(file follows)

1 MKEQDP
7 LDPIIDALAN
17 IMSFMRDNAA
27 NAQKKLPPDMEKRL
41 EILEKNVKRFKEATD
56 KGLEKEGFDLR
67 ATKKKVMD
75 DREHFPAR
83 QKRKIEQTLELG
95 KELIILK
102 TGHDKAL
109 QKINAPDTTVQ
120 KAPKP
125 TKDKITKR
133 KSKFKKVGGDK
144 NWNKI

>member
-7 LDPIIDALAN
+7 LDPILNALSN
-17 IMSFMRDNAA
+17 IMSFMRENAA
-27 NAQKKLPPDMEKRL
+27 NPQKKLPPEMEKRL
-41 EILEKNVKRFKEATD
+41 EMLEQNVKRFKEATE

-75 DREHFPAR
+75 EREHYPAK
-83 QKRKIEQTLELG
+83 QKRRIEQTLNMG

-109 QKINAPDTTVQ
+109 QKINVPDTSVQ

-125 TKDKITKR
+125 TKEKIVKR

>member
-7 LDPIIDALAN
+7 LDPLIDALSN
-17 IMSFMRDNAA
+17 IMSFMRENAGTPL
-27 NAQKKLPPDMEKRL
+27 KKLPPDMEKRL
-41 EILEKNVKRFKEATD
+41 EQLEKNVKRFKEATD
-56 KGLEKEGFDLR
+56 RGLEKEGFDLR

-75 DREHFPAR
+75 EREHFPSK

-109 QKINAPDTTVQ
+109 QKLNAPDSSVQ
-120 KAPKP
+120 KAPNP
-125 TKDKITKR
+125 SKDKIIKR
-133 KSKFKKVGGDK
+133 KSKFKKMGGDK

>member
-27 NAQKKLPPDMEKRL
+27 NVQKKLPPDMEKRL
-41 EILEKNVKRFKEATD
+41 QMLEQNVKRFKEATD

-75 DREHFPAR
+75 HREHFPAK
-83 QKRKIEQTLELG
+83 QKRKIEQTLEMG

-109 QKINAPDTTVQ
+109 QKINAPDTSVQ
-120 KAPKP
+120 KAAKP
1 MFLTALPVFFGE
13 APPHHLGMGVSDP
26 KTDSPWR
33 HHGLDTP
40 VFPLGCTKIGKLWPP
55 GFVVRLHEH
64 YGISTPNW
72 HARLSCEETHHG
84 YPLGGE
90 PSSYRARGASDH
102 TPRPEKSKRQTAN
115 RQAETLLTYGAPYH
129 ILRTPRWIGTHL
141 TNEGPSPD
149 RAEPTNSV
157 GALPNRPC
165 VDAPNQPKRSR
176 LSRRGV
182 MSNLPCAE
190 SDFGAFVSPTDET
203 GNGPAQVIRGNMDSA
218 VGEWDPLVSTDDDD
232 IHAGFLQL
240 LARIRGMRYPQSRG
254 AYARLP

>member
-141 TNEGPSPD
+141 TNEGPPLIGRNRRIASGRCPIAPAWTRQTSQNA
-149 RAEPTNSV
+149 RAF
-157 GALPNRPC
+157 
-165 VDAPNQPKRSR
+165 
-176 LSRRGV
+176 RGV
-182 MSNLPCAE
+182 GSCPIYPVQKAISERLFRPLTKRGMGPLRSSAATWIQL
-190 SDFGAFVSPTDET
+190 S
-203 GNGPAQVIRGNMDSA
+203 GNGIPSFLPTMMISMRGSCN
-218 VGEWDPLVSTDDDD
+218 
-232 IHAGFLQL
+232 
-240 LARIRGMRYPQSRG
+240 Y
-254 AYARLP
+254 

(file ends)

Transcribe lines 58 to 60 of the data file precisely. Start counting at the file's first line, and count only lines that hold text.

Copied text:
-41 EILEKNVKRFKEATD
+41 QMLEQNVKRFKEATD

-75 DREHFPAR